Tax treatment loss liquidating distributions

In the case of any liquidation to which section 332 applies, no loss shall be recognized to the liquidating corporation on any distribution in such liquidation. in the case of stock or voting trust certificates acquired from an employee or retiree of such corporation, the spouse, child, or estate of such employee or retiree or a trust created by such employee or retiree which is described in section 1361(c)(2) of the Internal Revenue Code of 1986 (or treated as described in such section by reason of section 1361(d) of such Code), and Written determinations for this section These documents, sometimes referred to as "Private Letter Rulings", are taken from the IRS Written Determinations page; the IRS also publishes a fuller explanation of what they are and what they mean. It appears that the IRS updates their listing every Friday.

The preceding sentence shall apply to any distribution to the 80-percent distributee only if subsection (a) or (b)(1) of section 337 applies to such distribution. Note that the IRS often titles documents in a very plain-vanilla, duplicative way.

For purposes of subparagraph (A), the term “disqualified property” means any property which is acquired by the liquidating corporation in a transaction to which section 351 applied, or as a contribution to capital, during the 5-year period ending on the date of the distribution. Stock owned (or treated as owned) by the estate of any decedent or by any trust referred to in subparagraph (B)(iii) with respect to such decedent shall be treated as owned by 1 person and shall be treated as owned by such 1 person for the period during which it was owned (or treated as owned) by such estate or any such trust or by the decedent.

Such term includes any property if the adjusted basis of such property is determined (in whole or in part) by reference to the adjusted basis of property described in the preceding sentence. All members of the same controlled group (as defined in section 267(f)(1) of such Code) shall be treated as 1 corporation for purposes of determining whether any of such corporations met the requirement of paragraph (5)(B) and for purposes of determining the applicable percentage with respect to any of such corporations.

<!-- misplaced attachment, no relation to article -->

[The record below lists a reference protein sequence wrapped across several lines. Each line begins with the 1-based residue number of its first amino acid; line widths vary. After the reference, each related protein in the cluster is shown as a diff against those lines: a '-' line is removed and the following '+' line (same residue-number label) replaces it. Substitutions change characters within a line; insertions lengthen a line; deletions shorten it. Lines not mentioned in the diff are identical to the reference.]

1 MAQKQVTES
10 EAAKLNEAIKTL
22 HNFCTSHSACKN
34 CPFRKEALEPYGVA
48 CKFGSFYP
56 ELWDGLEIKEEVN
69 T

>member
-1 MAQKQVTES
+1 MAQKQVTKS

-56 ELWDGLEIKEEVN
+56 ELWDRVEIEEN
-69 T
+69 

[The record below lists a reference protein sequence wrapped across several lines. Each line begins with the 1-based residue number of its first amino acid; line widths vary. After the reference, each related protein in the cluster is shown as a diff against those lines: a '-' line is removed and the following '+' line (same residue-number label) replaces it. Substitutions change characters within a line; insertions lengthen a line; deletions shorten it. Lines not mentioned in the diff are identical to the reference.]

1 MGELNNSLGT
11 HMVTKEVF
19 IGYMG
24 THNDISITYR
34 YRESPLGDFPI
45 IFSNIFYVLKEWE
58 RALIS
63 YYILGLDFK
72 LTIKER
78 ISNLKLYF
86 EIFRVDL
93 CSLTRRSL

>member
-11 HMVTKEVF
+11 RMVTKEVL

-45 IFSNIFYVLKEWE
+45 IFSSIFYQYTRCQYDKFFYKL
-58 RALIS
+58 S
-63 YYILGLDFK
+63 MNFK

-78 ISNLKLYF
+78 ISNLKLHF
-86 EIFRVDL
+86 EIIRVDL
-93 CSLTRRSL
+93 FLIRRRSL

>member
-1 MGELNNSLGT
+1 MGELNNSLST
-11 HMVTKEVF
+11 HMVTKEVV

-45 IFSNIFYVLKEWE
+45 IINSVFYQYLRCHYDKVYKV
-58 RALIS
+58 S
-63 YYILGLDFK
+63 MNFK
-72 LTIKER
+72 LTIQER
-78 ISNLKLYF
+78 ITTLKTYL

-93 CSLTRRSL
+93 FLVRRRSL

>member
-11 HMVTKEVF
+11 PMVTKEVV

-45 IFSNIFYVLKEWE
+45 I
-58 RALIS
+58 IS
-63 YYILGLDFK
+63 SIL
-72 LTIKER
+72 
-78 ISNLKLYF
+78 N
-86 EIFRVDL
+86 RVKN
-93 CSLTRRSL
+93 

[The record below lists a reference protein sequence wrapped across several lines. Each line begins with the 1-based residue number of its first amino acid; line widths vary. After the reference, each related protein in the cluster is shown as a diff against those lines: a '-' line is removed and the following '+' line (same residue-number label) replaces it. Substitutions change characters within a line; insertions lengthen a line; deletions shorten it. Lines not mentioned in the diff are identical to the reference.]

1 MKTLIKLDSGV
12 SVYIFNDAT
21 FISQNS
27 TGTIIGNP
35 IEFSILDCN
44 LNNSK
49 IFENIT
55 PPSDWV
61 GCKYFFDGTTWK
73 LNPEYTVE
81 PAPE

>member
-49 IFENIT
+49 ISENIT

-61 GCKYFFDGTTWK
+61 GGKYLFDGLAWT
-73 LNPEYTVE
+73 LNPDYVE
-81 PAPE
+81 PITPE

When the transaction results in a gain, the seller's tax burden is determined by a number of factors, including whether or not the transaction is taxable, whether the seller is taxable or tax-exempt, whether the gain is taxed as ordinary income or a capital gain, the seller's holding period (how long the sold stock/assets were held by the seller before sale), and the applicable tax rate. The basis to be used in calculating taxes depends on how the transaction is structured. 100–647, § 1006(e)(3), substituted “an election may be made” for “such corporation may elect” in concluding provisions. Except as otherwise provided in this section, the amendments made by this subtitle [subtitle D (§§ 631–634) of title VI of Pub. 99–514, enacting this section and section 337 of this title, amending sections 26, 311, 312, 332, 334, 338, 341, 346, 367, 453, 453B, 467, 852, 897, 1056, 1248, 1255, 1276, 1363, 1366, 1374, and 1375 of this title, and repealing former sections 333, 336, and 337 of this title] shall apply to—, and to which the amendments made by section 632 (other than subsection (b) thereof) do not apply, paragraph (1) of section 1374(b) of the Internal Revenue Code of 1954 (as in effect on the date before the date of the enactment of this Act [, a ruling request was submitted to the Secretary of the Treasury or his delegate with respect to a transaction of a kind described in section 336 or 337 of the Internal Revenue Code of 1954 (as in effect before the amendments made by this subtitle). 100–647 effective, except as otherwise provided, as if included in the provision of the Tax Reform Act of 1986, Pub. 99–514, to which such amendment relates, see section 1019(a) of Pub. 100–647, set out as a note under section 1 of this title.When a parent company develops a subsidiary internally, rather than through acquisition, the parent's inside and outside bases in the assets and stock of the subsidiary, respectively, are equal.Since most taxable acquisitions are structured as stock purchases without a Section 338 election, the buyer's outside basis in an acquired subsidiary usually exceeds its inside basis in that subsidiary (since the acquirer's basis in the target's stock would be stepped up for tax purposes, while the acquirer's basis in the target's assets would be carried over).

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